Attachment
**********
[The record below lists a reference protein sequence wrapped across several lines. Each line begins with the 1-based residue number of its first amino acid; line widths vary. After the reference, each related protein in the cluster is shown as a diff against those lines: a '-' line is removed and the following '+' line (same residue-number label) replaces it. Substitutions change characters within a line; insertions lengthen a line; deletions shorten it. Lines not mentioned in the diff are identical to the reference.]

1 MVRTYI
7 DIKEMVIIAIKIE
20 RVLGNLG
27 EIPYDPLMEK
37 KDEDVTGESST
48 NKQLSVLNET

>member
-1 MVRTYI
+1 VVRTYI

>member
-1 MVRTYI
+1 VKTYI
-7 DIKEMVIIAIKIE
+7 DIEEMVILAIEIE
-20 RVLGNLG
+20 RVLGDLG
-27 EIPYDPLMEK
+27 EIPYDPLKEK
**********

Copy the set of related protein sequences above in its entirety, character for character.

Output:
[The record below lists a reference protein sequence wrapped across several lines. Each line begins with the 1-based residue number of its first amino acid; line widths vary. After the reference, each related protein in the cluster is shown as a diff against those lines: a '-' line is removed and the following '+' line (same residue-number label) replaces it. Substitutions change characters within a line; insertions lengthen a line; deletions shorten it. Lines not mentioned in the diff are identical to the reference.]

1 MVRTYI
7 DIKEMVIIAIKIE
20 RVLGNLG
27 EIPYDPLMEK
37 KDEDVTGESST
48 NKQLSVLNET

>member
-1 MVRTYI
+1 VVRTYI

>member
-1 MVRTYI
+1 VKTYI
-7 DIKEMVIIAIKIE
+7 DIEEMVILAIEIE
-20 RVLGNLG
+20 RVLGDLG
-27 EIPYDPLMEK
+27 EIPYDPLKEK